Stills from SAKR Real-Estate TV advertisements released in September 2020. After the economic collapse and the introduction of informal capital controls on bank deposits in 2019-2020, the company devised various deals suggesting to swap depositors’ devalued savings with real-estate assets in Lebanon and Greece. The bottom frame reads: “Instead of implicating them, bequeath to your children a house or property in Lebanon or Greece”.

In the past, our future was fading

Over the past two decades, a large number of cities have witnessed the displacement of their dwellers through state-sponsored and market-led mechanisms. In Lebanon, this was accomplished by the state’s progressive handing over of urban space to the private real-estate sector, and by its continual deregulation of the urban sphere through neoliberal policies and legislation. Constraining legal frameworks for property and inheritance accelerated profit-driven spatial transformation in some urban neighborhoods, while institutional neglect, the absence of housing policies, and socio-economic marginalization plunged others into enduring precariousness and hostile living conditions. As a result, property ownership in the capital largely shifted from families and individuals to real-estate developers and investors, as many middle-income groups sought homeownership in suburbs-in-the-making, and low-income dwellers accessed substandard, informal or precarious housing in the historical urban fabric. The future of the city had become determined by visions of unfettered capital accumulation and circulation. But if the financialization of land and housing tends to evoke a dissociation of space from its physical and its social dimensions, it is nonetheless fueled by policies of resource extraction that have immediate and protracted repercussions on the landscape, the environment and dwellers.

Effectively, the entanglement of Beirut’s urbanization with national and transnational circuits of extraction and capital propelled ensuing spatial injustices well beyond the blurry confines of the greater urban agglomeration. In 1962, as the capital and its suburbs were being built, the Cimenterie Nationale single-handedly acquired 900’000 square meters of land in the small town of Badbhoun in the north of Lebanon, a few hundred meters uphill from its processing plant and future private port on the coast of Chekka. To meet its increasing appetite for concrete, the state granted cement companies exceptional permits to facilitate their expansion. These included permits to occupy Maritime Public Property and to exploit rivers and springs for the production and distribution of cement[8], announcing the forthcoming dominance of the sector over landscapes and resources, as well as dwellers, their livelihoods, and their futures. Until the early sixties, Badbhoun had been a town largely neglected by government services, land-use planning, policy and development, which facilitated the quarry’s infiltration in the area at the expense of agriculture, fishing, and public health[9]. Purchasing land was crucial in securing the company’s control over the town and its resources well into the future, and ushered in the entanglement of the capital’s urbanization with the extraction of cement in less visible “elsewheres” that lack the administrative and institutional capacities to appeal to predatory practices. The Cimenterie Nationale and Holcim, established in the north, and Sibline, stationed 40 km South of Beirut formed an oligopoly as of 1993 when cement imports were banned. The collusion of the cement oligopoly with the Lebanese ruling class enabled its illegal and unruly expansion across innumerable towns in Lebanon, enabled national price-gouging, and firmly established the sector’s control over urban planning institutions.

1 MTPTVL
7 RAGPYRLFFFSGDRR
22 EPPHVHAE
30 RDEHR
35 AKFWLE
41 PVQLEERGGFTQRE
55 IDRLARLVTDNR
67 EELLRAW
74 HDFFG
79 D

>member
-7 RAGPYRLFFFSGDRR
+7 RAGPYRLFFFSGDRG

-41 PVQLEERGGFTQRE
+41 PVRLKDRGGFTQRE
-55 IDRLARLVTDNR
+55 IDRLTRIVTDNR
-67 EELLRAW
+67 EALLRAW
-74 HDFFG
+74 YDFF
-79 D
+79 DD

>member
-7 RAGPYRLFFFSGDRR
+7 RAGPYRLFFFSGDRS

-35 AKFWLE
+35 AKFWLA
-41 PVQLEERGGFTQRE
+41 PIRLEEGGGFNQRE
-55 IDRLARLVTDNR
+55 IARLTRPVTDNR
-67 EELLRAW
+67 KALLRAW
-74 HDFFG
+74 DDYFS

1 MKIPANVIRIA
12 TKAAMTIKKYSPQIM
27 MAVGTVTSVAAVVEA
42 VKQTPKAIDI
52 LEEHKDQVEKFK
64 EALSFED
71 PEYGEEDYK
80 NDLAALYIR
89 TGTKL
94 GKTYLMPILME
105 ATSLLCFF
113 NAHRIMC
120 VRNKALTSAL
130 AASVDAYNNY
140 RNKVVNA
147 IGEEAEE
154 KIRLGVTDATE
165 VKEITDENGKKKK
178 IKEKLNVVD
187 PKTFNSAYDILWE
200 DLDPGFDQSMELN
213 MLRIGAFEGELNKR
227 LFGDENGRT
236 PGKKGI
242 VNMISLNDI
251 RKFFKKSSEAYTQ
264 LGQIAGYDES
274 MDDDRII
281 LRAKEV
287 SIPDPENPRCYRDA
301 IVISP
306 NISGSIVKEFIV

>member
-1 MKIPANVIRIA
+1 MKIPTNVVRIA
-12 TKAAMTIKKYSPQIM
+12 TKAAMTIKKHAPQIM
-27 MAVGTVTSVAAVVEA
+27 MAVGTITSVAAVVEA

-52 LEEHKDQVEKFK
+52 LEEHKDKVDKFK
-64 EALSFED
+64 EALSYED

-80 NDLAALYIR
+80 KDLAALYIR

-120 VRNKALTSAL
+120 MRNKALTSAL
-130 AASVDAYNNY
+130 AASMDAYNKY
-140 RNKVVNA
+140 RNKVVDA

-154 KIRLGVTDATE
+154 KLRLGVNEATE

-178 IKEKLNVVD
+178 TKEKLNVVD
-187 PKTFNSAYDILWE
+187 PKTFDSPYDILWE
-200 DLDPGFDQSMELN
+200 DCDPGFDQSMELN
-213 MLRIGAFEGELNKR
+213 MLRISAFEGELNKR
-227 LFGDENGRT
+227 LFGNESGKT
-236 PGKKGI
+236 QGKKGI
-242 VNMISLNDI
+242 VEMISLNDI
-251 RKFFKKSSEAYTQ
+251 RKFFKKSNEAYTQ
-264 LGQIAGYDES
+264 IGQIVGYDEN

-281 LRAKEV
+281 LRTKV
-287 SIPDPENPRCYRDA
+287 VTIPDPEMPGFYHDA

When urbanized areas doubled in size between 1994 and 2005[10], over 1’200 quarries spread in less urbanized areas[11] to sustain the momentum of construction and reconstruction in the capital and in the region. Production reached its peak at 6 million tons in 2011 – 1/6th of which was exported – and is today estimated at 6.5 million tons. Besides being physically transported across borders to (re)build other cities, the cement industry was also enmeshed with the inflows of foreign capital that sustained the real-estate sector locally. In parallel, as city-dwellers were displaced at an alarming rate starting in the early 1990s and again in the mid 2010s[12], many sought affordable housing in suburbanizing satellite towns, often rife with latent environmental risk and slow violence[13]. Despite being located in the vicinity of polluting industrial zones, lethal power plants and toxic quarries, these “satellite suburbs” today host a growing population comprised partly of those whose eviction compensation packages did not allow them to remain in the city and who were subsequently channeled out through market forces, including those who left these very towns almost a century ago to seek work in the capital. Through this lens, the city reveals itself in its territorial and extra-territorial dimensions, exposing the far-reaching and violent collaterals required to sustain it and its vision for the future.